Indian telecommunications company Vodafone and HDFC Bank are planning to launch a mobile banking service in 2012 called ‘m-Paisa’, which would offer customers basic banking services such as withdraws, deposits, and fund transfers. The initiative is currently being piloted in Rajasthan where customers are able to access banking services through over 2,000 retailers who are participating in the service. Though the service currently has an English interface, it will be gradually rolled out in local languages.
Vodafone India and HDFC Bank have announced plans to launch a mobile banking service across the country next year after a successful trial period, according to an Economic Times article.
The service, which is called ‘M-Paisa’ (named after its monetary unit, the paisa), enables selected retailers to offer banking services to Vodafone customers, who are able to withdraw from or deposit to their HDFC account and transfer funds using their mobile device.
The initiative is currently up and running in Rajasthan, India’s largest state, where a pilot allows HDFC customers to enjoy basic banking services at the 2,200 retailers that support the initiative across the state’s 320 villages and 54 towns.
Following the successful trial, the service will be extended across the country through a phased roll-out during March and April 2012. The service supports only English currently, however the companies are planning to support a range of local languages that will significantly increase its potential.
M-Paisa is tipped to be particularly significant in regional areas that are under-serviced by banks, according to Rahul Bhagat, of HDFC Bank:
There are 6,00,000 habitations but only about 89,000 bank branches in the country, making access to banking services difficult in remote areas. We feel that Vodafone’s significant distribution reach will provide customers the security of financial transaction offered by bank.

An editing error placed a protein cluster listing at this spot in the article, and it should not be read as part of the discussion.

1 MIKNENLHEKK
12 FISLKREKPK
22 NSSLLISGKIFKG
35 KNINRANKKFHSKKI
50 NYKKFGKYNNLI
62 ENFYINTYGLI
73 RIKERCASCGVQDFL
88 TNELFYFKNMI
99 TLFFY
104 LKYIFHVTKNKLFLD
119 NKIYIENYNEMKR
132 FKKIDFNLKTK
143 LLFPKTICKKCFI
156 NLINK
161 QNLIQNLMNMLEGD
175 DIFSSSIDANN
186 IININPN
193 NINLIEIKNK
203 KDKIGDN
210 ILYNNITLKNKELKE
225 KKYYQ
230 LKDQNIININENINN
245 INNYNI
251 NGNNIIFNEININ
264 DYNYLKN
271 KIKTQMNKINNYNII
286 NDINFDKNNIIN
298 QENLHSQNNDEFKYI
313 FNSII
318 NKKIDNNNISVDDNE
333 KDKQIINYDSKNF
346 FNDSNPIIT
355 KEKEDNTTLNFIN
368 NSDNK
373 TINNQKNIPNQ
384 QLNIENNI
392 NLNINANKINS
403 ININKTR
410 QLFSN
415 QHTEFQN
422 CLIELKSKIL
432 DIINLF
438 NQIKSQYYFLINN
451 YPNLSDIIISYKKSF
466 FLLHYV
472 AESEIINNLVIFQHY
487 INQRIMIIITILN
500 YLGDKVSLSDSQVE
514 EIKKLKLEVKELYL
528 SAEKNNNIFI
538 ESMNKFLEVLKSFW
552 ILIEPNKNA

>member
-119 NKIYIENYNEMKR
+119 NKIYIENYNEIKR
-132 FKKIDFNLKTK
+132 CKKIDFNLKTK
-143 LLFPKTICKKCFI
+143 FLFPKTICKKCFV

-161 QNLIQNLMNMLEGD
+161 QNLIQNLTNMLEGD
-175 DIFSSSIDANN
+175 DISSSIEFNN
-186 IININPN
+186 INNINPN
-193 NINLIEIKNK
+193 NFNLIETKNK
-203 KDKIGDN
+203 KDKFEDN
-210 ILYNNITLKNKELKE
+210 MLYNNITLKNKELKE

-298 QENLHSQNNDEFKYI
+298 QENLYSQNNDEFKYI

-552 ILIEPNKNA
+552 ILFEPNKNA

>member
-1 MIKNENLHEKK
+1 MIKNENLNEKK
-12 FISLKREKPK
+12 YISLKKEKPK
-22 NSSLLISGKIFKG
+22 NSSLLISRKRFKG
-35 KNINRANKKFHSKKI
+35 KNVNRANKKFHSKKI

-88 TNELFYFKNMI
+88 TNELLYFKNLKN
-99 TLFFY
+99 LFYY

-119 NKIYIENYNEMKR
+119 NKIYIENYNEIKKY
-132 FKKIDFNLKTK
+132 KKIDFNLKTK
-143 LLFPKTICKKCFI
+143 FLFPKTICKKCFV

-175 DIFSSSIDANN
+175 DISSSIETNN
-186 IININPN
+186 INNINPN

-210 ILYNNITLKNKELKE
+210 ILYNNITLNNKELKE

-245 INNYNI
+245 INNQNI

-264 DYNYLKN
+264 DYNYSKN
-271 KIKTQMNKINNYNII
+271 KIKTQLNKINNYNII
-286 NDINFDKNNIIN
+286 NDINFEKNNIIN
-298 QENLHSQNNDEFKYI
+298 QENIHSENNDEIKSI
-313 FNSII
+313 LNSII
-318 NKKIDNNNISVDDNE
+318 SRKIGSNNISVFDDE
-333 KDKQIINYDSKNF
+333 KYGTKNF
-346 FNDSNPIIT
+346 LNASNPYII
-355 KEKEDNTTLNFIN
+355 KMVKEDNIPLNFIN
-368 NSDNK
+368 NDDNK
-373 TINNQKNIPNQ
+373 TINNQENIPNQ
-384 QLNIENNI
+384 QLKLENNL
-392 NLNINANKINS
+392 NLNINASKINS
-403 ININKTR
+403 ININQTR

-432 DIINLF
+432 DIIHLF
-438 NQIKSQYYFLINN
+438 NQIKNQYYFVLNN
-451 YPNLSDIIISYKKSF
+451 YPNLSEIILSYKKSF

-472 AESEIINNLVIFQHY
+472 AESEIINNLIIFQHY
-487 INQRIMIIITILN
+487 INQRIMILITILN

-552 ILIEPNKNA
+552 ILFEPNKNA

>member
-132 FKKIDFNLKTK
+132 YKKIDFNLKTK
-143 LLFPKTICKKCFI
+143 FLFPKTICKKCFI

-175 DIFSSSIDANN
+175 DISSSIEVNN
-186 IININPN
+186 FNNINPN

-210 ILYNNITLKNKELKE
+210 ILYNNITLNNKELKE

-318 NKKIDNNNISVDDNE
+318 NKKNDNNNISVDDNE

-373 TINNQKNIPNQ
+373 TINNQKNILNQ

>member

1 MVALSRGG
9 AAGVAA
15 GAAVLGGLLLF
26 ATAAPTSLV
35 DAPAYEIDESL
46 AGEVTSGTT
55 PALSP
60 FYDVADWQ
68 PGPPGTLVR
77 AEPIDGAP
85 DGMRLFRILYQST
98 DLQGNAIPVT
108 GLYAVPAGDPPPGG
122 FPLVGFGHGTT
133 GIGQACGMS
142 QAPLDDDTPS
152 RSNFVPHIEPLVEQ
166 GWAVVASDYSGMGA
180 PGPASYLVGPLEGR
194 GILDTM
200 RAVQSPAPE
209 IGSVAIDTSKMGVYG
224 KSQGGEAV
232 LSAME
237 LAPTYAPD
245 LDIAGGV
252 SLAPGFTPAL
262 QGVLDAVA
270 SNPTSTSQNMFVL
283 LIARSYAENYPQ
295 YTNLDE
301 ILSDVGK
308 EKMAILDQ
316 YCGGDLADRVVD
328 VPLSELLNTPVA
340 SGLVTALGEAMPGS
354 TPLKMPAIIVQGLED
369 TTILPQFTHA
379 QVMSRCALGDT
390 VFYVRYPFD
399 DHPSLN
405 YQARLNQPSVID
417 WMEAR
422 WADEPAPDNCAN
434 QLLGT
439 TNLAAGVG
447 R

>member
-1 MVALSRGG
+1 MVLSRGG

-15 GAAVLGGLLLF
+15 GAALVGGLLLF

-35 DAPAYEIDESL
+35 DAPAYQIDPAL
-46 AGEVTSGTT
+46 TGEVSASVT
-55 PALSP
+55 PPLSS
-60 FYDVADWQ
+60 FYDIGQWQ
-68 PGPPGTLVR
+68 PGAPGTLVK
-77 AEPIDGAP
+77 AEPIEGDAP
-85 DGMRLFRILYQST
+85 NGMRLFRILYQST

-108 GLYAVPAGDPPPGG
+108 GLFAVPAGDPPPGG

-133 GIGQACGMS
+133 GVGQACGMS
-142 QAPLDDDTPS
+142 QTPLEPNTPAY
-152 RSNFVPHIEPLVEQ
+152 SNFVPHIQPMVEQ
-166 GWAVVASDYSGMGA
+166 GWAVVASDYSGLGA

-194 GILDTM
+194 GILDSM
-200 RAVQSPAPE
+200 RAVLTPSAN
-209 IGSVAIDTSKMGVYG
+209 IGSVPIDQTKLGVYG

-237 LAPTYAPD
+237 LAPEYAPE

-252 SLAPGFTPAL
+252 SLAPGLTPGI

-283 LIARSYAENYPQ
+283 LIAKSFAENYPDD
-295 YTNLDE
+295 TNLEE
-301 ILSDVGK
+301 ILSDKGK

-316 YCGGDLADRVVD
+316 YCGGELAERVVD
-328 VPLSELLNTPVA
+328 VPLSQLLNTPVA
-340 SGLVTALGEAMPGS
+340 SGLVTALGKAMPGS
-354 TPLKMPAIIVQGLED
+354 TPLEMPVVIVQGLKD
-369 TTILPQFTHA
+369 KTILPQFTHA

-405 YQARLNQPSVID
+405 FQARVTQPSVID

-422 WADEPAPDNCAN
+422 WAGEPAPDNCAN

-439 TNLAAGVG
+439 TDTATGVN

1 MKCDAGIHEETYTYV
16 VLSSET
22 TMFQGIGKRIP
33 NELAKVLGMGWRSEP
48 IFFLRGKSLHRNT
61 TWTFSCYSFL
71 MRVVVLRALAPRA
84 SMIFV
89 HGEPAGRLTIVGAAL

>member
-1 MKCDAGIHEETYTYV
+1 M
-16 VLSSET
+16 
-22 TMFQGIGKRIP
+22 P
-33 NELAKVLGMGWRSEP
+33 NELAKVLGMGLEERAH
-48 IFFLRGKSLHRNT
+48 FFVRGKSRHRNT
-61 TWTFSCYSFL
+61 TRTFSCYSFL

While it is not a wildly ground-breaking technology, like Square which allows mobile owners to pay for items — and even donate to The Salvation Army in the US — through their phone, M-Paisa provides a practical solution to an issue that affects many.
M-Paisa is not exclusive to India and has been used in a number of developing markets since being introduced to Afghanistan in 2008, where it has revolutionised banking through the use of SMS
Rural India is a focus of a number of tech initiatives as companies and the government look to increase connectivity outside of urban areas. Last month, Japanese operator SoftBank teamed up with Indian carrier Bhari to focus on developing the potential of the mobile web in the country, a while a government has supported a project to build a low-cost tablet — The Akash — that it hopes will bring the benefits of technology to more Indians.
The number of internet users in the country recently passed 100 million, however that number covers less than 10 percent of India’s population, leaving more than 1 billion without access to the web.